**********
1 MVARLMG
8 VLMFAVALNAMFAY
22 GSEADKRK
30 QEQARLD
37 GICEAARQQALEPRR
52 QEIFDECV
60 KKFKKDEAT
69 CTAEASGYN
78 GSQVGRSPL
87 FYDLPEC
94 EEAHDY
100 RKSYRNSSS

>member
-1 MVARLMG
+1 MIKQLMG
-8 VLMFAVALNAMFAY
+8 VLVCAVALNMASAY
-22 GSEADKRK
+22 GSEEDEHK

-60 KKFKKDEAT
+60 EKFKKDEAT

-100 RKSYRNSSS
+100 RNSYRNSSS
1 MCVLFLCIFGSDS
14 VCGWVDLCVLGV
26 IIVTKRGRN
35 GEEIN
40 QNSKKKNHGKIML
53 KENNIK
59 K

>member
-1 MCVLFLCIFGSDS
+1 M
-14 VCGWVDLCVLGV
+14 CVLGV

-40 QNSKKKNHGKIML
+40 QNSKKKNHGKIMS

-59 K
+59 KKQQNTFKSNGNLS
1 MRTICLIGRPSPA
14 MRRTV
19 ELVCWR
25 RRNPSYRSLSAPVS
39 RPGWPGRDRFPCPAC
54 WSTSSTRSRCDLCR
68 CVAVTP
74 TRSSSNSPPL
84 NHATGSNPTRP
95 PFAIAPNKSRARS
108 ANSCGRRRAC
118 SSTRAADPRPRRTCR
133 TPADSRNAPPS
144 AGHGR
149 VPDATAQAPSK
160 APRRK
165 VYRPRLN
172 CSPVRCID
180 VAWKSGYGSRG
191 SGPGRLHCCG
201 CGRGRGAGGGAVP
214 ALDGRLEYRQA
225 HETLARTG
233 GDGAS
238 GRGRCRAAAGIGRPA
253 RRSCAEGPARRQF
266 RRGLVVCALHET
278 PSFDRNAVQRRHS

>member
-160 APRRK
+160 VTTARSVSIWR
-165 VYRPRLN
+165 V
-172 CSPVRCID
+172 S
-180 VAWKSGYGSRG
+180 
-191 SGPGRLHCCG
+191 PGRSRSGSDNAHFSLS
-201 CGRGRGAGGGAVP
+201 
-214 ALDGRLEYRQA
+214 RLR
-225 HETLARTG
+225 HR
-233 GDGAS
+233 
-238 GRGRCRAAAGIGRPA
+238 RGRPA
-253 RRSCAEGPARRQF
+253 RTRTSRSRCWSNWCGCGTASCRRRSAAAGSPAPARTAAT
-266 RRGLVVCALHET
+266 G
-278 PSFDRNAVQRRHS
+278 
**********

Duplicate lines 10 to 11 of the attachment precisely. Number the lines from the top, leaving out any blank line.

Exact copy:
87 FYDLPEC
94 EEAHDY